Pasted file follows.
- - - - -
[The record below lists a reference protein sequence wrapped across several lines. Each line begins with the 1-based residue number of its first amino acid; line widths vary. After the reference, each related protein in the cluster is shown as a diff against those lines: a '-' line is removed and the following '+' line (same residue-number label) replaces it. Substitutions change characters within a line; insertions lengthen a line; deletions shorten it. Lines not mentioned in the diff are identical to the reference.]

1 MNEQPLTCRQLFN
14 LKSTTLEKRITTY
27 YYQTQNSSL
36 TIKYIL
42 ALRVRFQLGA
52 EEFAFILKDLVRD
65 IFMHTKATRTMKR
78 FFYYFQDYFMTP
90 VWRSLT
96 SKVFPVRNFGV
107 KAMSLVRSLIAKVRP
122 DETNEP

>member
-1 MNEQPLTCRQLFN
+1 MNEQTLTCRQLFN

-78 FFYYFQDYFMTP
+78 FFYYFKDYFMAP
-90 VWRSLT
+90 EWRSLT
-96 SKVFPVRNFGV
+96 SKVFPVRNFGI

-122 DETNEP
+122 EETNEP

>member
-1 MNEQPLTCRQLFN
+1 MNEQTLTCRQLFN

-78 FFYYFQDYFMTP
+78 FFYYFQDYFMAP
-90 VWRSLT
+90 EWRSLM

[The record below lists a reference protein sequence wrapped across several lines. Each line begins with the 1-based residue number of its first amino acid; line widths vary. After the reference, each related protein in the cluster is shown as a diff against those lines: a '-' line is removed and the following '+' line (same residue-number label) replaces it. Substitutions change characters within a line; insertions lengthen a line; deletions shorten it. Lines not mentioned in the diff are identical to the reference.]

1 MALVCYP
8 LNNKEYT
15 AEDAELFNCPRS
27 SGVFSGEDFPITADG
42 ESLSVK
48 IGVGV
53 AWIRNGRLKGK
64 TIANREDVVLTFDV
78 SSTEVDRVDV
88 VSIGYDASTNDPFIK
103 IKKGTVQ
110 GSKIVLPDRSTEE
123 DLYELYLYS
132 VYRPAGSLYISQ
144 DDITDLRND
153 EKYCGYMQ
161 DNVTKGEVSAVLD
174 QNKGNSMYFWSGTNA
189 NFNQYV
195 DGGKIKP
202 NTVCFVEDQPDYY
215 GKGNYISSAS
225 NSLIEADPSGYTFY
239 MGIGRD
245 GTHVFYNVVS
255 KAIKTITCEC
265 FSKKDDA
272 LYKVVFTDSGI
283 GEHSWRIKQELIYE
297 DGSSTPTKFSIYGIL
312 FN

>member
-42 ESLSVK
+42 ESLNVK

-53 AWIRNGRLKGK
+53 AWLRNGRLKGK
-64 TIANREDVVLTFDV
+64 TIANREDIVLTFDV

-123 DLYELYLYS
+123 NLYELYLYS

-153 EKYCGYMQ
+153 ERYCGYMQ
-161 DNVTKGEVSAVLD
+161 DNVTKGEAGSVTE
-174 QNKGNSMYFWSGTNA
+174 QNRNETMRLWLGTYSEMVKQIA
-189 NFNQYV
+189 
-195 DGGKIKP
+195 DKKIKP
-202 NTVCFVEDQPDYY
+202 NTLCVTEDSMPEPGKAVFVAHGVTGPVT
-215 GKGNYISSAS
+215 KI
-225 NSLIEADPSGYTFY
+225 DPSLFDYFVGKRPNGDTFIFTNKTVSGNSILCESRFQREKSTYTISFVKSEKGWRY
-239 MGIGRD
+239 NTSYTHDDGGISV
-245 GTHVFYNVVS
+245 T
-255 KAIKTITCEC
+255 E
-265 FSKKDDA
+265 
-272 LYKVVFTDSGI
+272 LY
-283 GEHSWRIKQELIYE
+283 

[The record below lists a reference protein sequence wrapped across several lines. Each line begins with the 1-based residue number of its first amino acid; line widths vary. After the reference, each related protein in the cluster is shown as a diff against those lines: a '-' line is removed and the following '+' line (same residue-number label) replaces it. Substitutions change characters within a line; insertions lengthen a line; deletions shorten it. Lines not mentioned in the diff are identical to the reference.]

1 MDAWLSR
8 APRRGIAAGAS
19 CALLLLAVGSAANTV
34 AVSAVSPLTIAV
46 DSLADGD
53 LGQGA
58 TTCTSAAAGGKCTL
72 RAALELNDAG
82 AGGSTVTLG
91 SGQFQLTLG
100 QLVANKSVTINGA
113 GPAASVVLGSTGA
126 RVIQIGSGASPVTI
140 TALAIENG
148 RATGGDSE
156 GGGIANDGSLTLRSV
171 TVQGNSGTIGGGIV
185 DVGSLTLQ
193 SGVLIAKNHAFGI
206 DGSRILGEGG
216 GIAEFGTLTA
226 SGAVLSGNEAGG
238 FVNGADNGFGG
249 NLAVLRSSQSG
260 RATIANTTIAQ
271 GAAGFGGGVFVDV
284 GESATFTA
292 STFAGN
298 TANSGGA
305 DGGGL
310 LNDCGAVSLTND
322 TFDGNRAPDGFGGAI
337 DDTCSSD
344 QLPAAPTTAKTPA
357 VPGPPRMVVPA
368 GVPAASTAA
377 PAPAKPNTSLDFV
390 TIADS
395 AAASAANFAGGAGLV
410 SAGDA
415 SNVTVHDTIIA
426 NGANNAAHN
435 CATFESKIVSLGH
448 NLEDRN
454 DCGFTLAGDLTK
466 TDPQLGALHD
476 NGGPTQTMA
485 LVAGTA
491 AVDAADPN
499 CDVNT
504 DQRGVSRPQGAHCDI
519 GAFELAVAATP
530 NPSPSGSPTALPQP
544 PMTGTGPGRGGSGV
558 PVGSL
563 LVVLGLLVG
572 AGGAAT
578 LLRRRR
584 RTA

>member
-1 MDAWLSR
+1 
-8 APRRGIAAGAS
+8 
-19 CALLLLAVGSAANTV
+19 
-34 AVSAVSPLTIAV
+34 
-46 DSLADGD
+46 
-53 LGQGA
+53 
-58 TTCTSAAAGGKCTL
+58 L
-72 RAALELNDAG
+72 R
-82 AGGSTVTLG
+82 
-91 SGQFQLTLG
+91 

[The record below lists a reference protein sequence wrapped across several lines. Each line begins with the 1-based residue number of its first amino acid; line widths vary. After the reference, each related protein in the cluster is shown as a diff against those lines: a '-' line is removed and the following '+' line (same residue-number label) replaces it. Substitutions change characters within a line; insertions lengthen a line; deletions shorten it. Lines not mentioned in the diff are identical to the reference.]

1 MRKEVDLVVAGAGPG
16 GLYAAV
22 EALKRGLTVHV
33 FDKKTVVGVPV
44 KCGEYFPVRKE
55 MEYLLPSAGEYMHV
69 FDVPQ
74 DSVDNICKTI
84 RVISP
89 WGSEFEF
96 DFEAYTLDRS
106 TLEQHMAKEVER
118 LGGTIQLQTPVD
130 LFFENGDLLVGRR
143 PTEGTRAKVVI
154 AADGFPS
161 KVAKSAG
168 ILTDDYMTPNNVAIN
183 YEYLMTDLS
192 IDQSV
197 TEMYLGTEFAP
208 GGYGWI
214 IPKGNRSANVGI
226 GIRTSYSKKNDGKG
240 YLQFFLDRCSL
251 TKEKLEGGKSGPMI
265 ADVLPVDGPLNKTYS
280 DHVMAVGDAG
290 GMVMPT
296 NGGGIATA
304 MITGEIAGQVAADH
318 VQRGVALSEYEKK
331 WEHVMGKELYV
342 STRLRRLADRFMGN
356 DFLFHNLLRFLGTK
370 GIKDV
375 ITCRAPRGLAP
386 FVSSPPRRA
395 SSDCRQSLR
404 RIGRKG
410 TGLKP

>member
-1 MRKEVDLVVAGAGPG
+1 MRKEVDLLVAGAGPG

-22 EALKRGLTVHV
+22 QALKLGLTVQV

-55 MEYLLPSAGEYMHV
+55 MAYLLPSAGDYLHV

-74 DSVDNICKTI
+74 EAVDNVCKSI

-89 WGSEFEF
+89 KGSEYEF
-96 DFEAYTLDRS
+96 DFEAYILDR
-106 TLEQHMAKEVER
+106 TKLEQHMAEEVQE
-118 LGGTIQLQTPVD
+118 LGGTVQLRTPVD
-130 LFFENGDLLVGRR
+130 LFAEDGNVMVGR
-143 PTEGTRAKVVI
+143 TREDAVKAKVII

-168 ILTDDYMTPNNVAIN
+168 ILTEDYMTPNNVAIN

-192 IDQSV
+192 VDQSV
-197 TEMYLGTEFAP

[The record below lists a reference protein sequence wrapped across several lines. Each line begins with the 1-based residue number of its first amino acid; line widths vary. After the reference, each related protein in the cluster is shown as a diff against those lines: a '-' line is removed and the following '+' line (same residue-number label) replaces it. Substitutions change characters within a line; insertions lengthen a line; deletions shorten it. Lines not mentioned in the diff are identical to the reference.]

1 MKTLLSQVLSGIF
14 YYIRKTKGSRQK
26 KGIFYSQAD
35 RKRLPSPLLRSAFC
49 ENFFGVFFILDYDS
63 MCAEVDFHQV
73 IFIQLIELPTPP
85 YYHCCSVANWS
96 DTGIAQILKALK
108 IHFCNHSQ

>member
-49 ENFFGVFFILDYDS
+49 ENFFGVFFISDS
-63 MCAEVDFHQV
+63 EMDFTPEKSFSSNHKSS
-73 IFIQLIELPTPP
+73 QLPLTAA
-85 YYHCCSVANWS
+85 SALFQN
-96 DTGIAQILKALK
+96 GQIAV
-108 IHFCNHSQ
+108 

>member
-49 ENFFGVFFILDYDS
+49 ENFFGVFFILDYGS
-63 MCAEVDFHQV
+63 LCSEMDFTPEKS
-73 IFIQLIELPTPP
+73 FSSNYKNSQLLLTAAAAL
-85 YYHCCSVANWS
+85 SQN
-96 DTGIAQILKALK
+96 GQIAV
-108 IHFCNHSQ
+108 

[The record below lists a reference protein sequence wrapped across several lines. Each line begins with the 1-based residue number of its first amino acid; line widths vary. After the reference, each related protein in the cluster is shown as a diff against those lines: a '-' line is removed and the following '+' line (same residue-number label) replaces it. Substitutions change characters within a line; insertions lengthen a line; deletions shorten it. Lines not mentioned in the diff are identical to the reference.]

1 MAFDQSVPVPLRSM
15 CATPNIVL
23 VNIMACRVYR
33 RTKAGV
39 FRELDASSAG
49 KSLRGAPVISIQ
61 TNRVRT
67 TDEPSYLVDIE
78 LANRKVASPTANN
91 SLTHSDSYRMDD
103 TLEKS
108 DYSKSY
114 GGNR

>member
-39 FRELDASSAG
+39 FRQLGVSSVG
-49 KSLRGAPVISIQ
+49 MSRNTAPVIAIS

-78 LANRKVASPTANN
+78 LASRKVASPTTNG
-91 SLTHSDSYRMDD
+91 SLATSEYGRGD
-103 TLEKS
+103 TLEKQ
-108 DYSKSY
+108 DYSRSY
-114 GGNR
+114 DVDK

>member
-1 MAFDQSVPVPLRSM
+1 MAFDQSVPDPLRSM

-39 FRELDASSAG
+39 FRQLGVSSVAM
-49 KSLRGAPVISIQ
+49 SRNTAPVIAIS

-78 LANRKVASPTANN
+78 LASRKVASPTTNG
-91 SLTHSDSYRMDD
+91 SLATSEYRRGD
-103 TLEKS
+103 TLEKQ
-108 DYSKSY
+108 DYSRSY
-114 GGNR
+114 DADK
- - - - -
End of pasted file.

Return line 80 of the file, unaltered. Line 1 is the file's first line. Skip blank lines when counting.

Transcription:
+189 